Don’t need more policy prescriptions, says Finance Minister Aurangzeb

Published April 16, 2024
Finance Minister Muhammad Aurangzeb speaks at the Atlantic Council on his first working day in Washington. — PID
Finance Minister Muhammad Aurangzeb speaks at the Atlantic Council on his first working day in Washington. — PID

WASHINGTON: Finance Minister Muhammad Aurangzeb said on Monday that Pakistan doesn’t need too many policy prescriptions, it just needs to implement those policies.

Speaking at the Atlantic Council think tank on his first working day in Washington, the minister also urged institutions such as the World Bank and International Monetary Fund (IMF) to help countries like Pakistan deal with the effects of climate change and achieve financial inclusivity.

The minister, who is in the US to attend the spring meetings of the World Bank group and discuss a new loan package with the IMF, stressed the need for promoting financial inclusiveness and climate resilience when asked to comment on the ongoing debate about reforming the two financial institutions.

The minister pointed out that Pakistan was not a major emitter, yet it was among the major victims of climate change. The country also needed financial inclusion to enhance the position of women in the national economy, he noted.

On his first day in Washington, finance minister seeks help with tackling climate change fallout

Mr Aurangzeb made it clear in the very beginning that during his almost week-long stay in Washington, he would seek a new programme from the IMF.

Responding to another question, he said Pakistan was looking for a larger and longer program from the IMF because “we need two to three years for structural reforms.”

He said he would like to conclude the formalities and get a new Extended Fund Facility (EFF) package from the IMF “as soon as we can, but these are just preliminary discussions”.

He said that during his negotiations with the Fund’s team in Islamabad, he learned that the IMF believed Pakistan had the capability, but it needed to carry out the reforms it pledged. “The PM is quite keen and vocal on the need for a new programme,” he added.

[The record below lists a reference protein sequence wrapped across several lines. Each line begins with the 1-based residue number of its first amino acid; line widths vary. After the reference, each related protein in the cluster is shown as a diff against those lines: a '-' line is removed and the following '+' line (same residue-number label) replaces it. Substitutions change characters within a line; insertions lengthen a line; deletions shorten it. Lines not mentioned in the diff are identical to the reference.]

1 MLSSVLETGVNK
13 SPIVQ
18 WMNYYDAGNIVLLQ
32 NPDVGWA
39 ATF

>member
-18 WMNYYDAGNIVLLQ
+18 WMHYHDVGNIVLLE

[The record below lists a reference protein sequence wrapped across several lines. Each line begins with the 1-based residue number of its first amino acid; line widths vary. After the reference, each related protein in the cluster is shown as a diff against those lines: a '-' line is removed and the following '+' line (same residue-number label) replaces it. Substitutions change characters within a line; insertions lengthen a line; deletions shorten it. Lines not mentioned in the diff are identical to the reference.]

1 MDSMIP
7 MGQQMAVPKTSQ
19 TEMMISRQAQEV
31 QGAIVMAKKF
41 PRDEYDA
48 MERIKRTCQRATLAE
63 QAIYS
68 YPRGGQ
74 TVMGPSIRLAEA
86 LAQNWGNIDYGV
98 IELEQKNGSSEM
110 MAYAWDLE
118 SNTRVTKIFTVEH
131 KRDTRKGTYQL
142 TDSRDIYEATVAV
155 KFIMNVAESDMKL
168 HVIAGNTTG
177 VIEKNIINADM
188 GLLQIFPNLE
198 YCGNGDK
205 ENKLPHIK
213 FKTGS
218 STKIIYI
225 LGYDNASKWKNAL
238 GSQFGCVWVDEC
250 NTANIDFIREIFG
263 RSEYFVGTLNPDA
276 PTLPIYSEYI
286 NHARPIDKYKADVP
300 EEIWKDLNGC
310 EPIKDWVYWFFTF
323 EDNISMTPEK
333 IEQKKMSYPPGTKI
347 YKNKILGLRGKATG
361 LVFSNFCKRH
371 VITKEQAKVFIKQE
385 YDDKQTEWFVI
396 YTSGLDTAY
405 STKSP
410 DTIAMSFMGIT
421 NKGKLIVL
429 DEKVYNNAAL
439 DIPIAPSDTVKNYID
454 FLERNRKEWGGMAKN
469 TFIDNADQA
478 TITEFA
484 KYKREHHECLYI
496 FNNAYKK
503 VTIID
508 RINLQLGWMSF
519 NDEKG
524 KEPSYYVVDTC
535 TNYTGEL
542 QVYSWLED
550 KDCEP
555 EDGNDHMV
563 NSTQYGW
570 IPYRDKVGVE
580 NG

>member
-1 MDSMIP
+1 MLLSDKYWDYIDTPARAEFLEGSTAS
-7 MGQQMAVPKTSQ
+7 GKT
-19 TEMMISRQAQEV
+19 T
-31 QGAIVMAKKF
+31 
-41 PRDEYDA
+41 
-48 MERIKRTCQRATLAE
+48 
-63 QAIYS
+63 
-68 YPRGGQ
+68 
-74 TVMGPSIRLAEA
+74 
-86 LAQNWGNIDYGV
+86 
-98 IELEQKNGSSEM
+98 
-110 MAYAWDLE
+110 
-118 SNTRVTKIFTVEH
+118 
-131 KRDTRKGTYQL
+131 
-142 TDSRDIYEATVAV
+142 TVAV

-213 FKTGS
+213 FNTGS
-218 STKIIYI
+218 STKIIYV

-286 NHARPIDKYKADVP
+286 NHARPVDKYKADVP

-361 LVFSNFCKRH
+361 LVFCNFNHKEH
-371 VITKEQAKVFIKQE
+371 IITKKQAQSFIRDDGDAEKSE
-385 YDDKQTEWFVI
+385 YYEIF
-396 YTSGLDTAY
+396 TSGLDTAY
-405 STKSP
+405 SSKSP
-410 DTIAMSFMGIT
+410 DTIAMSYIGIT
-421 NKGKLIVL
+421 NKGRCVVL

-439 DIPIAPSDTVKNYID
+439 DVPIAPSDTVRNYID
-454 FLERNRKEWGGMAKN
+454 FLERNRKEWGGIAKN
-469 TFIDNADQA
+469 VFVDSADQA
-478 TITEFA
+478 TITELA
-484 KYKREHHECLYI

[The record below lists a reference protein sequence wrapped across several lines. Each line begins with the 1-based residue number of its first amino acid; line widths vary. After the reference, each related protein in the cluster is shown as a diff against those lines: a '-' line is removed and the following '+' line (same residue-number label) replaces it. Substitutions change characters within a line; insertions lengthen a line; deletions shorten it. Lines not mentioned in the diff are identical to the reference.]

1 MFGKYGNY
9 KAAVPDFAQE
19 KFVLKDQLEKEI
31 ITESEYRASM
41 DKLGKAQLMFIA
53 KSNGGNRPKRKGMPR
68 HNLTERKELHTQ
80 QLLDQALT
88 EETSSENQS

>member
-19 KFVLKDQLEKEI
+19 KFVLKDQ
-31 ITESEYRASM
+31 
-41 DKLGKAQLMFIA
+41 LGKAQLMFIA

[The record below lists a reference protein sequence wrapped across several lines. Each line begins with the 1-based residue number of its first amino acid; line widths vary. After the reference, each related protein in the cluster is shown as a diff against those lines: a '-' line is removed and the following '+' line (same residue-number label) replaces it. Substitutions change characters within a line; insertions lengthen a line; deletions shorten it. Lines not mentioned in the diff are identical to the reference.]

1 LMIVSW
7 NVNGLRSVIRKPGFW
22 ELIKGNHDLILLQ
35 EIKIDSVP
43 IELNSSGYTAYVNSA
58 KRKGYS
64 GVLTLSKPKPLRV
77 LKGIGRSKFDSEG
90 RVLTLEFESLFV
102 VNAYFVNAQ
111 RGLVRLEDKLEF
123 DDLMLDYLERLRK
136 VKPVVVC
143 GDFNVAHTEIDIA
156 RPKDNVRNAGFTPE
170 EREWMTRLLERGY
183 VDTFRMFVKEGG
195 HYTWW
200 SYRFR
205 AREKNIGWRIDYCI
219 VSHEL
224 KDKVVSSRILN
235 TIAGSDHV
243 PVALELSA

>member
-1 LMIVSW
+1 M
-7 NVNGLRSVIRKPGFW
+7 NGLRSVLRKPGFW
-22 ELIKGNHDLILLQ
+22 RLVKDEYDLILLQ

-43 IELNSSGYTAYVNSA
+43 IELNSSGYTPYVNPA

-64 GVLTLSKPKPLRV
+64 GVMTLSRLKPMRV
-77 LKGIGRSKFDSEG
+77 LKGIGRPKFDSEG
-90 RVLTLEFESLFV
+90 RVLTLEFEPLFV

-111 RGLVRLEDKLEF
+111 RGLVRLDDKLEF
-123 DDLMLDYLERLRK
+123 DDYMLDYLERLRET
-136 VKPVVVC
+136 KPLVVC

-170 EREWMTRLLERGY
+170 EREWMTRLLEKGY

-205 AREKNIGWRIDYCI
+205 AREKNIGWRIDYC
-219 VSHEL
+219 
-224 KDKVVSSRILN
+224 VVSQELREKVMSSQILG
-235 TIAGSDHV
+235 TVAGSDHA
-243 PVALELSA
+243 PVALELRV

If the this week’s discussions are fruitful, Pakistan anticipates an IMF mission visiting Islamabad next month for further talks on the loan. Additionally, the delegation plans to negotiate increased financing with the World Bank.

Pakistan is also eagerly anticipating the release of $1.1bn under the current Stand-By Arrangement (SBA) expiring this month.

Talking about the need to expand the tax base and reform the system of tax collection, the minister said the reforms would not only increase the revenue but also bring transparency and improve the client experience.

He also emphasized the need to encourage public-private partnership, pointing out that the government couldn’t do everything.

Pakistan, he said, needed “timely decisions, timely execution” to build its economy as “no strategy works without execution.”

Asked how Pakistan could successfully rebuild its economy, the minister said: “We do not need too many policy prescriptions. We know what to do … it’s time for us to start moving”.

Business council

Earlier, the finance minister commenced his official engagements by meeting a delegation from the US-Pakistan Business Council. During the meeting, the minister highlighted the government’s dedication to attracting both foreign and domestic investments in key sectors, a press statement said. These sectors include agriculture, IT, mines & minerals, and energy.

He also met Mohamed Nasheed, former president of the Maldives and the current head of the Climate Vulnerable Forum.

“He highlighted Pakistan’s vulnerability to climate change, the role played by the country in the establishment of Loss and Damages Fund and the way forward to address climate challenges in vulnerable countries,” said a statement issued by Mr Aurangzeb’s team.

Published in Dawn, April 16th, 2024

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